The case of bacteriophage PRD1, a membrane-containing dsDNA bacteriophage of the Tectiviridae family (33), will be used to illustrate the combination of cryo-EM and crystallographic data. Multiresolution imaging of the large (70-MDa, 700-A diameter) PRD1 particle resulted in a model for virion structure highlighting the structural elements involved in capsid stabilization and vertex dynamics during infection (13,17), as well as the structural parallels with the mammalian adenovirus (34). The atomic structure of PRD1 will soon be available (35,36), thus providing a direct comparison between the results obtained by multiresolution imaging and protein crystallography.

Figure 2 shows the main steps to be followed in obtaining a quasi-atomic model of a viral capsid. Essentially, the process starts with a manual fit of the

Fig. 2. Flow diagram showing the sequence of operations to be performed for obtaining a viral capsid quasi-atomic model and difference map.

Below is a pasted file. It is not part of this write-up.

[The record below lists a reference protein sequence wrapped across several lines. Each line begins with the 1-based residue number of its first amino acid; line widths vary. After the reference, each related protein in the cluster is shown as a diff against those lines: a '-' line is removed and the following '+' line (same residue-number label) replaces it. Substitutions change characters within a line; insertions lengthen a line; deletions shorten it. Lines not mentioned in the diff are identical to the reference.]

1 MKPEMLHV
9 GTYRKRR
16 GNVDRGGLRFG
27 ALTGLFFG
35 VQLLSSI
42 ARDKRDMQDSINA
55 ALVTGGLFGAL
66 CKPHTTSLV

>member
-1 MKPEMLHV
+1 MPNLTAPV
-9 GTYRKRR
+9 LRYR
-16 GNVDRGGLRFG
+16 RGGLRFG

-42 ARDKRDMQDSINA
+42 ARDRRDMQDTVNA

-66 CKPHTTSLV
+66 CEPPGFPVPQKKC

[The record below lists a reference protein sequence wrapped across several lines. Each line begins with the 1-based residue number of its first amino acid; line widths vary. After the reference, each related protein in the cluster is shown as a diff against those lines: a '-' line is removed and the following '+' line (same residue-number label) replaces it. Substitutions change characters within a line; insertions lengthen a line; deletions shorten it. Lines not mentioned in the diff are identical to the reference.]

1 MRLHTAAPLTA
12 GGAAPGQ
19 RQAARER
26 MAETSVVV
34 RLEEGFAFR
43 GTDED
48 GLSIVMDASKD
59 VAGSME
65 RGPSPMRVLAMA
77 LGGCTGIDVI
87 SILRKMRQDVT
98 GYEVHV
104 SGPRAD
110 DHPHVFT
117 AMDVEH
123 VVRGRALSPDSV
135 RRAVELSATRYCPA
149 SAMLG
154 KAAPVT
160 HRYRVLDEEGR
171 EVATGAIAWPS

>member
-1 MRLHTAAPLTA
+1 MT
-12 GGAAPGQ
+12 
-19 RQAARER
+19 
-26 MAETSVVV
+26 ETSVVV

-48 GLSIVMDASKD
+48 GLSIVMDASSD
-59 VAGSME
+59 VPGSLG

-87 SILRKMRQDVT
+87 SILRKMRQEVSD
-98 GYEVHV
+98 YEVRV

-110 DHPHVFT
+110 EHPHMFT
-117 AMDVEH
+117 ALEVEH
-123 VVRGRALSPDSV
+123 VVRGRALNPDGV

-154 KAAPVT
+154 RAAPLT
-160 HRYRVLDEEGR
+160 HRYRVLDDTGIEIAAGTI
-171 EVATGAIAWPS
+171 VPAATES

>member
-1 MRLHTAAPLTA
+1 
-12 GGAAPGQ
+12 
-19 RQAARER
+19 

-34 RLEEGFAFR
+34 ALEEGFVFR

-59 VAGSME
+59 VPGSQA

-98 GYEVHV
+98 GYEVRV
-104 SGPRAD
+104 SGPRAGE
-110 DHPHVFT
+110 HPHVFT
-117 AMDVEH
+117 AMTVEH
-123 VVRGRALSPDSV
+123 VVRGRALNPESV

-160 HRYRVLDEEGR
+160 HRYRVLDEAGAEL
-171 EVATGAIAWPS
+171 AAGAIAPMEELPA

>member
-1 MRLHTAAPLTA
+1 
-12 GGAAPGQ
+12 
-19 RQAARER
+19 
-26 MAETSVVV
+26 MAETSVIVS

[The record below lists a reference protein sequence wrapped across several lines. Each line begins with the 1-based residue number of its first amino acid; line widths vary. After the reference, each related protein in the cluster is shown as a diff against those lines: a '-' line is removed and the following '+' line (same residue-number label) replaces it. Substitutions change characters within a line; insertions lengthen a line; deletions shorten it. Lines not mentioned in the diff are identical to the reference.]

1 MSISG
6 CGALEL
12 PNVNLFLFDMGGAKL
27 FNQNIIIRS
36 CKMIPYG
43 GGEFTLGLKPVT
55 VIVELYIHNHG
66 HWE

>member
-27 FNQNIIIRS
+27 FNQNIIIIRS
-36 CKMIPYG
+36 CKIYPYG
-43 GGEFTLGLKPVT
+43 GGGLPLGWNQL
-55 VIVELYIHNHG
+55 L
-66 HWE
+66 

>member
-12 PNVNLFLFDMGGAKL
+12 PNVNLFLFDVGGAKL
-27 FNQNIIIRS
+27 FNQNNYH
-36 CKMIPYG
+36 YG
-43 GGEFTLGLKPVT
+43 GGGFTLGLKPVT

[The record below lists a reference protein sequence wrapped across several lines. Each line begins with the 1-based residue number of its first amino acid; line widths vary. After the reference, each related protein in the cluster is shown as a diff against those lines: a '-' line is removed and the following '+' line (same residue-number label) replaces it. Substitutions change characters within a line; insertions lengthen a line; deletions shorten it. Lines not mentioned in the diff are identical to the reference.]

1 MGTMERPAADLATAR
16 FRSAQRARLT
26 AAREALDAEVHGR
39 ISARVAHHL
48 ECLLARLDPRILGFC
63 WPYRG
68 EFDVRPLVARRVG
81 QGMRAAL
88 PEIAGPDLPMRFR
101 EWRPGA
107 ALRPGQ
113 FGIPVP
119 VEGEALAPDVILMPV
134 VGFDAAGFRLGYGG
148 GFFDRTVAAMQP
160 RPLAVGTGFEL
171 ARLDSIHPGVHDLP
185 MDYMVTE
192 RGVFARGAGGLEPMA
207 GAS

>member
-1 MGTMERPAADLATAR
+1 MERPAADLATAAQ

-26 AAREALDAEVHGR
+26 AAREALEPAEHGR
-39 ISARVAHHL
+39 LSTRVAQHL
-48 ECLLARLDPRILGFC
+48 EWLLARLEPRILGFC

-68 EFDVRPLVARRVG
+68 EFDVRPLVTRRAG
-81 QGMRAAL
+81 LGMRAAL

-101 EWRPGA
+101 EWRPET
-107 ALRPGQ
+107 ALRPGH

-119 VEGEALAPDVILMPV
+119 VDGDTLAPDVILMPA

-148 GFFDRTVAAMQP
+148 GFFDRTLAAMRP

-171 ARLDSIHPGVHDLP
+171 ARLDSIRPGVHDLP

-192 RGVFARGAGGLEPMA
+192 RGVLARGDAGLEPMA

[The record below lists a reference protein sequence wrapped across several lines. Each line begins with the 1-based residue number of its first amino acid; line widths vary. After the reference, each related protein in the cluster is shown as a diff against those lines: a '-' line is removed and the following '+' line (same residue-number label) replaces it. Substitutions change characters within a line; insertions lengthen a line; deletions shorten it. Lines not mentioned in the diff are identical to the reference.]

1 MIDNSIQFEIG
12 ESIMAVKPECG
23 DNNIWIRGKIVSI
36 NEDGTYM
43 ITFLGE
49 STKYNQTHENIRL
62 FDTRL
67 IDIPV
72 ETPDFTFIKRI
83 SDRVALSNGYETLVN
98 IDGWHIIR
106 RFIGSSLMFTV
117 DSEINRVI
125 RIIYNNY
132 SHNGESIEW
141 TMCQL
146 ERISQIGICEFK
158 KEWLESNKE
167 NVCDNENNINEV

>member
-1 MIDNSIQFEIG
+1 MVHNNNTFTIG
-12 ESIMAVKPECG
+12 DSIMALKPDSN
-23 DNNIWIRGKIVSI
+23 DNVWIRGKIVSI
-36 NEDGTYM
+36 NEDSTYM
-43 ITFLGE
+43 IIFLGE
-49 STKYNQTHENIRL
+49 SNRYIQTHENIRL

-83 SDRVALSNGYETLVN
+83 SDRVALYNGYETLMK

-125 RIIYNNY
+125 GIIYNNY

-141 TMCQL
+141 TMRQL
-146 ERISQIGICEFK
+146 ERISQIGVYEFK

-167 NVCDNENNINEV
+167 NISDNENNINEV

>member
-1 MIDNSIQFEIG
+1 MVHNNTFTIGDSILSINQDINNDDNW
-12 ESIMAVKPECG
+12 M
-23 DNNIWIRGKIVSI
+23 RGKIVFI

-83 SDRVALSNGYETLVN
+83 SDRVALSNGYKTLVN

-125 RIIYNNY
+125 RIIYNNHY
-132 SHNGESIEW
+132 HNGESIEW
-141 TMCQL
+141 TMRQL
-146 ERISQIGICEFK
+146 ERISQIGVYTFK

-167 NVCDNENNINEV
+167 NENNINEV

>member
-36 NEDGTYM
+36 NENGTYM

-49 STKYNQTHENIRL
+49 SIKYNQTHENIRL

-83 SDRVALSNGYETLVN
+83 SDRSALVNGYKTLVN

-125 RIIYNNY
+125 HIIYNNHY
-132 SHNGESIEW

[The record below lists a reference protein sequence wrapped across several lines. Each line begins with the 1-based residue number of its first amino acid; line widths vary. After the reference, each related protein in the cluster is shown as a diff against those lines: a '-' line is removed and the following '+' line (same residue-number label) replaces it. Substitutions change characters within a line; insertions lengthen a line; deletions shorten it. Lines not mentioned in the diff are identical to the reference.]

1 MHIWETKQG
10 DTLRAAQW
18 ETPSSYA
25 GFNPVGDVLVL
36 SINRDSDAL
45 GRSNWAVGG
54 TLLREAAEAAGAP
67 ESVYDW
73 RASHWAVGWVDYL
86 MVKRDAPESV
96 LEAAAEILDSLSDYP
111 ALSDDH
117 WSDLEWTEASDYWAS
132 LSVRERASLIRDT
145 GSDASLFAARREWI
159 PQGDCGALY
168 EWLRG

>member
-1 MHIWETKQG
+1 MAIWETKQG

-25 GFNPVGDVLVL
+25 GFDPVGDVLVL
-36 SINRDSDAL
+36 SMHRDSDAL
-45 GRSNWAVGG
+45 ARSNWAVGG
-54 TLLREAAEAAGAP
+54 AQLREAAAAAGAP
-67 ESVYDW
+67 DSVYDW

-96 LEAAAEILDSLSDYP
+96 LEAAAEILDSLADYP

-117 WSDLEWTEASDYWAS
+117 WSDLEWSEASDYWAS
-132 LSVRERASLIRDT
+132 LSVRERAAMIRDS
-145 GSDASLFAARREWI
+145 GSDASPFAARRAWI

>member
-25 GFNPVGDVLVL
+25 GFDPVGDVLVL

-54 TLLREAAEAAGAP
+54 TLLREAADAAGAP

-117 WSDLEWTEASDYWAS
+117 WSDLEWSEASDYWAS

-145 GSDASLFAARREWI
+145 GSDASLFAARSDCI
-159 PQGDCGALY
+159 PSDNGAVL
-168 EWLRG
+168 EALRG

atomic coordinates of the individual capsid proteins into the cryo-EM map of the complete capsid. When the virus under study is icosahedral, only those molecules included in the icosahedral asymmetric unit (AU) need to be manually fitted; the rest are generated later by symmetry operations. In a second step, the fitting is objectively optimized using the rigid body refinement approach. Each molecule in the AU is considered a rigid body, free to rotate and shift independently (as long as it does not clash with its neighbors) until the discrepancy between the atomic structures and the EM map is minimized. As the actual scale of the cryo-EM map is not known accurately, this is determined with the fitted crystallographic structure as a reference, and a second rigid body refinement is performed. At this point a complete capsid model can be created by applying icosahedral symmetry to the contents of the AU and used to analyze protein-protein contacts or to calculate a difference map.

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